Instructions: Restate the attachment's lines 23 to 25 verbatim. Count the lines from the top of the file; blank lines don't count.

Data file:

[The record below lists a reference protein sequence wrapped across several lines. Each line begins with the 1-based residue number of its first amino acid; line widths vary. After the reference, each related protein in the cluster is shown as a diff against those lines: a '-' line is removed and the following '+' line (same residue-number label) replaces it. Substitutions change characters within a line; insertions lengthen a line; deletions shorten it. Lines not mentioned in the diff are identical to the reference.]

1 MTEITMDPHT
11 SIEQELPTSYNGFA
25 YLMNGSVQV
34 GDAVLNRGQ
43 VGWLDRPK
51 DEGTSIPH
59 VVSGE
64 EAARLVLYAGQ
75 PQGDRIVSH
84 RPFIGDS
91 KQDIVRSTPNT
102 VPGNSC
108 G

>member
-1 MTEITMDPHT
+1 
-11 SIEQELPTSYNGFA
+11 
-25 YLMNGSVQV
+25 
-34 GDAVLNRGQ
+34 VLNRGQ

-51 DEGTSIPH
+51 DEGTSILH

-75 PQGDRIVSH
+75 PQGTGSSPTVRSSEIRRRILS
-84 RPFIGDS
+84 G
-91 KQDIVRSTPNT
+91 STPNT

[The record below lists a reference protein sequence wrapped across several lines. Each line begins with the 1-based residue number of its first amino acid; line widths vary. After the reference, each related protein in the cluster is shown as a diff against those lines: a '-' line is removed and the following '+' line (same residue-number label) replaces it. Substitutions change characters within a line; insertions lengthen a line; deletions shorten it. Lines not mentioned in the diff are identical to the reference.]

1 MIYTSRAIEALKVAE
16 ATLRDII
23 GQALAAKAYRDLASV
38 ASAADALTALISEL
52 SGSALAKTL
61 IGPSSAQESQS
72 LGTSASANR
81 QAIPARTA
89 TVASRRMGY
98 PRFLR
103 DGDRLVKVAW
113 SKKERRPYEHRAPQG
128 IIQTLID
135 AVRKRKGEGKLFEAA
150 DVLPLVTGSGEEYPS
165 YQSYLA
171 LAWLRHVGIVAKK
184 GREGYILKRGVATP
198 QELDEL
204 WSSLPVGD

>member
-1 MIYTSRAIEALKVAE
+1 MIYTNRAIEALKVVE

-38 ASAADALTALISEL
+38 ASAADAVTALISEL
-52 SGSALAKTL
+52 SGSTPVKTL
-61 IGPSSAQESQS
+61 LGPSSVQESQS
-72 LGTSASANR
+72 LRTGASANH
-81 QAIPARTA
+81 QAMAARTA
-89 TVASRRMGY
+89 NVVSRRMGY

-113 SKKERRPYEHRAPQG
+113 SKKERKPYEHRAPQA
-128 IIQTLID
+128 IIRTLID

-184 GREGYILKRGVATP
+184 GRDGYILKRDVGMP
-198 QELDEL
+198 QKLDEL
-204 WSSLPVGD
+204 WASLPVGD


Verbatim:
+34 VLNRGQ

-51 DEGTSIPH
+51 DEGTSILH